the time devoted to agricul-
ture to be shortened.
The army has put a prior-
ity on readying tanks, armor-
ed cars and other vehicles for
combat. Reserves who are
garage mechanics in private
life have been called up to
beef up the regular main-
tenance units.
A visit to a maintenance
unit showed that each tank
needs between 800 and 1,000
working hours to put it into
service. In addition to the
tanks damanged or over-used
during the war, necessary al-
terations are being made on
the hundreds of Soviet tanks
captured in the Yom Kippur
War.
The afternoon newspaper
Yediot Ahronot, in an edi-
torial Tuesday, said Gur's
statement was a warning to
the Arabs that if they should
prevent renewal of the ar-
rangement for United Nations
forces in the buffer zone, this
could mean war. Gur said
that if the UN was ousted
from the buffer zone Israel
would have to decide wheth-
er "to wait for a second move
by the Arabs or shall we be
the first to strike."
Syrian President Hafez As-
sad's regime is extremist in
nature. The ruling Baath
Party is a minority party
which rules over the masses.
To maintain power, the Syrian
government has to have a
massive supply of weapons.
The Soviet Union has come
to the aid of the Baathists.
Seeing that the party may
lose ground at home as it has
lost ground among the Arab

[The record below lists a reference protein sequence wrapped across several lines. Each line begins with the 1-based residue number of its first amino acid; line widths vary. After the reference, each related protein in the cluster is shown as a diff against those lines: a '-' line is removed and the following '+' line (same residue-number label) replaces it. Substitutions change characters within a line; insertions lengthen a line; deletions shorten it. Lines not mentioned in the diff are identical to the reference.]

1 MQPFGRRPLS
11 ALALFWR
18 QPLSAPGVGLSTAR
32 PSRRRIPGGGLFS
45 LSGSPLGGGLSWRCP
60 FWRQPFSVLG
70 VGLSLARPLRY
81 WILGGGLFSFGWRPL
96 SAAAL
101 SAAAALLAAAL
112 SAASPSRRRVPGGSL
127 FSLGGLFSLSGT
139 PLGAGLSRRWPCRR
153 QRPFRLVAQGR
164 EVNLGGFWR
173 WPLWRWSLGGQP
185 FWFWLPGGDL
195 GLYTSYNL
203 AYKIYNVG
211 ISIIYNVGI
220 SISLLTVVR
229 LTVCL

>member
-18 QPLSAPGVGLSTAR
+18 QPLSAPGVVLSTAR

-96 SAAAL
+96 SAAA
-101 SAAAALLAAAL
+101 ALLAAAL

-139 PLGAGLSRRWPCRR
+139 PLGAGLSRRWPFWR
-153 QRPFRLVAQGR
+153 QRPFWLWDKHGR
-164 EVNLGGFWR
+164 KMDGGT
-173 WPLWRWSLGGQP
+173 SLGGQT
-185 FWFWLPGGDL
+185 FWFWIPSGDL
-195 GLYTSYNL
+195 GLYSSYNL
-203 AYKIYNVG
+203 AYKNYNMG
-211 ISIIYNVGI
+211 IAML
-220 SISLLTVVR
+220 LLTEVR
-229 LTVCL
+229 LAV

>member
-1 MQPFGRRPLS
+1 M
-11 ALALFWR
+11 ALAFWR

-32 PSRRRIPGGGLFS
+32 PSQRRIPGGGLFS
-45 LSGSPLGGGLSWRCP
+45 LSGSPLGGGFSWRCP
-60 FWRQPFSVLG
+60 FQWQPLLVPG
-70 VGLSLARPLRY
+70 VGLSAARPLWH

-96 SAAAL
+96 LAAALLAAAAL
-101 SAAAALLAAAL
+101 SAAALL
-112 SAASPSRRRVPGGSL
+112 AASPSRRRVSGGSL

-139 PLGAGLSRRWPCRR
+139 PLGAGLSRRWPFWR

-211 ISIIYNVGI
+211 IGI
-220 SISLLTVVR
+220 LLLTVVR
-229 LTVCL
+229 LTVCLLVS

states to Egypt, the Soviet
Union has switched its Major

Federation Finally
Aids Kansas City
Jewish Day School

KANSAS CITY (JTA) —
The board of the Jewish Fed-
eration and Council, respon-
ing to a committee report
that Kansas City was the
only sizable Jewish com-
munity whose federation was
not providing financial aid
to a Jewish day school, has
voted to provide such aid to
the Hebrew Academy of
Greater Kansas City:
Federation help will be in
the form of tuition scholar-
ships to the academy, the
only Hebrew day school in
Greater Kansas City.

Classifieds Get Quick Results

I aid efforts from Egypt to Syr-
ia. While hardly a Soviet ship
has come to an Egyptian port
since the Yom Kippur War,
Syrian ports are filled with
Russian ships unloading steel,
tanks, artillery, planes and
sophisticated missiles.
- Materially, the Syrian army
has been making great strides,
and it may now be the strong-
est air-power in the Arab
world. Syria lost 222 of its
300 war planes in the Yom
Kippur War but it now has
some 400 planes, and its air
force is now believed to be
stronger than the Egyptian
air force.
Syria also has been given
by the Soviets at least 24
MIG-23s, the newest and most
sophisticated of the Russion
planes, and 200 MIG-21s, the
first-line interceptor. It has
the lethal, mobile anti - air-
craft SAM-6 missiles which
were successful against Is-
raeli planes during the war,
and has 40 missile batteries
and many tanks, although
they may be lacking tank
crews. Syria lost 1,100 tanks
in the war, but it has received
900 newer and better ones
from the Soviets.
The Syrian army is being
continually trained by some
3,000 Soviet technical advi-
sers and instructors, most of

whom
in Syria after
the Yom Kippur War.
Efforts are being made to
dissuade Jordan from joining
the Syrians. The recent state-
ment by King Hussein and
Egyptian President Anwar
Sadat in which Sadat agreed
that Hussein represents the
Palestinians, may indicate an
attempt on Sadat's part to
keep Hussein on his side and
not to force him into war,
which is apparently the in-
tention of the Syrians.

THE DETROIT JEWISH NEWS
Friday, August 2, 1974-5